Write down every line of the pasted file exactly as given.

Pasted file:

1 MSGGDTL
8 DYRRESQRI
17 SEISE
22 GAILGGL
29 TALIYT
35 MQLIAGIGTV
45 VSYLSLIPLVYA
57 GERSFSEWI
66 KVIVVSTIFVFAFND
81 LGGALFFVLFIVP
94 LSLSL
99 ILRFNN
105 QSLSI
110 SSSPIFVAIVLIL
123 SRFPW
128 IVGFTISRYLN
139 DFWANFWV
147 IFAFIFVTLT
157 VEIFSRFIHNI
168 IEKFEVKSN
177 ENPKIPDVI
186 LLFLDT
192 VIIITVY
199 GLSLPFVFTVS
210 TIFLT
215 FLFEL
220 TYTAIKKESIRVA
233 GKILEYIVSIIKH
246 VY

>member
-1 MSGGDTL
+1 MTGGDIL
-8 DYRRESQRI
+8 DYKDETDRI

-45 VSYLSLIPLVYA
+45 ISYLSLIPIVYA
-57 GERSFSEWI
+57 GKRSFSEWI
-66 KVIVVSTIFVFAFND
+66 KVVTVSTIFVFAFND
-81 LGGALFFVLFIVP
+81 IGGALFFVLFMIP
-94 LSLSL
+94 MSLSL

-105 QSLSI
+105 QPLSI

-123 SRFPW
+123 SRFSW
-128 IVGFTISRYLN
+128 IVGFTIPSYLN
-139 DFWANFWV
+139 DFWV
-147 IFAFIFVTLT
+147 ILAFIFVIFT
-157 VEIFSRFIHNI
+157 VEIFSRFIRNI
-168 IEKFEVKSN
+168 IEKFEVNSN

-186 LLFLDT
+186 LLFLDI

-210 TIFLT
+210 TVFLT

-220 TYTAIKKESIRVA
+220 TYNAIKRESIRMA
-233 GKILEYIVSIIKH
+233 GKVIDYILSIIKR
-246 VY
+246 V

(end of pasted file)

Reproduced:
1 MSGGDTL
8 DYRRESQRI
17 SEISE
22 GAILGGL
29 TALIYT
35 MQLIAGIGTV
45 VSYLSLIPLVYA
57 GERSFSEWI
66 KVIVVSTIFVFAFND
81 LGGALFFVLFIVP
94 LSLSL
99 ILRFNN
105 QSLSI
110 SSSPIFVAIVLIL
123 SRFPW
128 IVGFTISRYLN
139 DFWANFWV
147 IFAFIFVTLT
157 VEIFSRFIHNI
168 IEKFEVKSN
177 ENPKIPDVI
186 LLFLDT
192 VIIITVY
199 GLSLPFVFTVS
210 TIFLT
215 FLFEL
220 TYTAIKKESIRVA
233 GKILEYIVSIIKH
246 VY

>member
-1 MSGGDTL
+1 MTGGDIL
-8 DYRRESQRI
+8 DYKDETDRI

-45 VSYLSLIPLVYA
+45 ISYLSLIPIVYA
-57 GERSFSEWI
+57 GKRSFSEWI
-66 KVIVVSTIFVFAFND
+66 KVVTVSTIFVFAFND
-81 LGGALFFVLFIVP
+81 IGGALFFVLFMIP
-94 LSLSL
+94 MSLSL

-105 QSLSI
+105 QPLSI

-123 SRFPW
+123 SRFSW
-128 IVGFTISRYLN
+128 IVGFTIPSYLN
-139 DFWANFWV
+139 DFWV
-147 IFAFIFVTLT
+147 ILAFIFVIFT
-157 VEIFSRFIHNI
+157 VEIFSRFIRNI
-168 IEKFEVKSN
+168 IEKFEVNSN

-186 LLFLDT
+186 LLFLDI

-210 TIFLT
+210 TVFLT

-220 TYTAIKKESIRVA
+220 TYNAIKRESIRMA
-233 GKILEYIVSIIKH
+233 GKVIDYILSIIKR
-246 VY
+246 V